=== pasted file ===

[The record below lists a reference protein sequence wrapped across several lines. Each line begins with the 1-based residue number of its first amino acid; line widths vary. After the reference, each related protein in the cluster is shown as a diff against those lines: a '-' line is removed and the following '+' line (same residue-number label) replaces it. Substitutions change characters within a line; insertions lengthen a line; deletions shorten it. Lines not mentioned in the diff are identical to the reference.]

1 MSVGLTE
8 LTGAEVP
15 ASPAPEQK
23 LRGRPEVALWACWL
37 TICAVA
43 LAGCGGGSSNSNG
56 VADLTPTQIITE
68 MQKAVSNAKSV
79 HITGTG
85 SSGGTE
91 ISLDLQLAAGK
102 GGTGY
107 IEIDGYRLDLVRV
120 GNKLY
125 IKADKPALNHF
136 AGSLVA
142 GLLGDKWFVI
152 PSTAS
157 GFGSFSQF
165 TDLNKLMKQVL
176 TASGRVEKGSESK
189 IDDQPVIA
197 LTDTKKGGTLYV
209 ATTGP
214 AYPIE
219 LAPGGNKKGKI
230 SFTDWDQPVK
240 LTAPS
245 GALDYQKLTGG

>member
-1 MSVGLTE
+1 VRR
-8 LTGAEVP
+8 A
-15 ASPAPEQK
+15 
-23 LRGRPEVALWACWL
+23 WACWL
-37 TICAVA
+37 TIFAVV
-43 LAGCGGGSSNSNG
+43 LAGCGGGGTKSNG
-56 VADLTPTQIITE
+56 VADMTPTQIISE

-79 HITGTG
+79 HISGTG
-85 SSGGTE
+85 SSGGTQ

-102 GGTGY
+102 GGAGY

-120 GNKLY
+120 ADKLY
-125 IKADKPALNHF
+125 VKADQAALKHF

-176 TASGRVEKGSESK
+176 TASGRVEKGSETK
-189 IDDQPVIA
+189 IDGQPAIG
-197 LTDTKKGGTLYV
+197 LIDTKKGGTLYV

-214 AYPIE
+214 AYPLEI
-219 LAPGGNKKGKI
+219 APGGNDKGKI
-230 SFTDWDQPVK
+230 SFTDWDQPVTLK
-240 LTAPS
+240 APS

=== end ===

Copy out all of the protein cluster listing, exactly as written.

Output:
[The record below lists a reference protein sequence wrapped across several lines. Each line begins with the 1-based residue number of its first amino acid; line widths vary. After the reference, each related protein in the cluster is shown as a diff against those lines: a '-' line is removed and the following '+' line (same residue-number label) replaces it. Substitutions change characters within a line; insertions lengthen a line; deletions shorten it. Lines not mentioned in the diff are identical to the reference.]

1 MSVGLTE
8 LTGAEVP
15 ASPAPEQK
23 LRGRPEVALWACWL
37 TICAVA
43 LAGCGGGSSNSNG
56 VADLTPTQIITE
68 MQKAVSNAKSV
79 HITGTG
85 SSGGTE
91 ISLDLQLAAGK
102 GGTGY
107 IEIDGYRLDLVRV
120 GNKLY
125 IKADKPALNHF
136 AGSLVA
142 GLLGDKWFVI
152 PSTAS
157 GFGSFSQF
165 TDLNKLMKQVL
176 TASGRVEKGSESK
189 IDDQPVIA
197 LTDTKKGGTLYV
209 ATTGP
214 AYPIE
219 LAPGGNKKGKI
230 SFTDWDQPVK
240 LTAPS
245 GALDYQKLTGG

>member
-1 MSVGLTE
+1 VRR
-8 LTGAEVP
+8 A
-15 ASPAPEQK
+15 
-23 LRGRPEVALWACWL
+23 WACWL
-37 TICAVA
+37 TIFAVV
-43 LAGCGGGSSNSNG
+43 LAGCGGGGTKSNG
-56 VADLTPTQIITE
+56 VADMTPTQIISE

-79 HITGTG
+79 HISGTG
-85 SSGGTE
+85 SSGGTQ

-102 GGTGY
+102 GGAGY

-120 GNKLY
+120 ADKLY
-125 IKADKPALNHF
+125 VKADQAALKHF

-176 TASGRVEKGSESK
+176 TASGRVEKGSETK
-189 IDDQPVIA
+189 IDGQPAIG
-197 LTDTKKGGTLYV
+197 LIDTKKGGTLYV

-214 AYPIE
+214 AYPLEI
-219 LAPGGNKKGKI
+219 APGGNDKGKI
-230 SFTDWDQPVK
+230 SFTDWDQPVTLK
-240 LTAPS
+240 APS